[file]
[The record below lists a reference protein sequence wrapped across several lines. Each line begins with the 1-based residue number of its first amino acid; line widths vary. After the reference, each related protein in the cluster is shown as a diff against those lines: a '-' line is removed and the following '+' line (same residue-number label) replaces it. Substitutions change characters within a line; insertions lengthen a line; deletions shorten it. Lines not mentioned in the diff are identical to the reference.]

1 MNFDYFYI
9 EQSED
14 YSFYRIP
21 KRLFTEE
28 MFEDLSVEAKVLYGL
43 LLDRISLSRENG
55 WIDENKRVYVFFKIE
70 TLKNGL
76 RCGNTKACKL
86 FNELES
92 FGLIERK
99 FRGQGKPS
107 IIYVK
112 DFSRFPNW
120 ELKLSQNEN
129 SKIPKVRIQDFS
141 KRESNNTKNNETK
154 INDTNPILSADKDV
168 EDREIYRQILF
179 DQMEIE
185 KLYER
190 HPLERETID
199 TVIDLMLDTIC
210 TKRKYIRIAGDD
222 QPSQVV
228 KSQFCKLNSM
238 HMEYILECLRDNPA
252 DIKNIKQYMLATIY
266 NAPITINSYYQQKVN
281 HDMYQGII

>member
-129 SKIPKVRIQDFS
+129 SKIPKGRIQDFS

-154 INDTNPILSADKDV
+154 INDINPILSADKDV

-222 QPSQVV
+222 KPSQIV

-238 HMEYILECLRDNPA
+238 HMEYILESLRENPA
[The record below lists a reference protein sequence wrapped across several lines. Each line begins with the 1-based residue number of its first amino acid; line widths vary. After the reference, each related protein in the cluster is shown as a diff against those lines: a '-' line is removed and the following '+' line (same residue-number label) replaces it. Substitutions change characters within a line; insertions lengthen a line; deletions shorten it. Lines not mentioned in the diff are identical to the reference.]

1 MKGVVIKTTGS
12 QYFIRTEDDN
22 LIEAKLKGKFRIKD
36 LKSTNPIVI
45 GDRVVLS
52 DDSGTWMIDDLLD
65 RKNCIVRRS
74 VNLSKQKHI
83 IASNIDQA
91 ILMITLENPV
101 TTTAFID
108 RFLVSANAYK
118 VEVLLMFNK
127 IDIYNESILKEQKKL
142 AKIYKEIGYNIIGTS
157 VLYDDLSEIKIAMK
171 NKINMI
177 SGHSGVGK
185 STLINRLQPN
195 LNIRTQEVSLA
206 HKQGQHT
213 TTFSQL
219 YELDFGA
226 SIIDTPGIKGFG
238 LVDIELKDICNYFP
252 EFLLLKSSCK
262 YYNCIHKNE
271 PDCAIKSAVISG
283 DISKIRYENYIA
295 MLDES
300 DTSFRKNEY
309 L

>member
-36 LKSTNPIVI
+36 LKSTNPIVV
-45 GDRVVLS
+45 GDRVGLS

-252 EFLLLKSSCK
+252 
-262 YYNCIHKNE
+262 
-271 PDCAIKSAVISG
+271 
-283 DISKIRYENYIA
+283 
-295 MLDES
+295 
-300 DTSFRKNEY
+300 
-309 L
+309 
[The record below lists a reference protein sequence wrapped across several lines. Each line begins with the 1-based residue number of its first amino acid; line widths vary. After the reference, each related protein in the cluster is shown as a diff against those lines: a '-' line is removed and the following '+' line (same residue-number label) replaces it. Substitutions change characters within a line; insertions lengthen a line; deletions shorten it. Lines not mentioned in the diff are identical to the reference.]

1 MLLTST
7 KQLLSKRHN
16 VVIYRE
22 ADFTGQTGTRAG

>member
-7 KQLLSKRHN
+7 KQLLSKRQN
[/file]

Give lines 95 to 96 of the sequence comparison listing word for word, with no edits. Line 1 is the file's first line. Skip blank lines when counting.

7 KQLLSKRHN
16 VVIYRE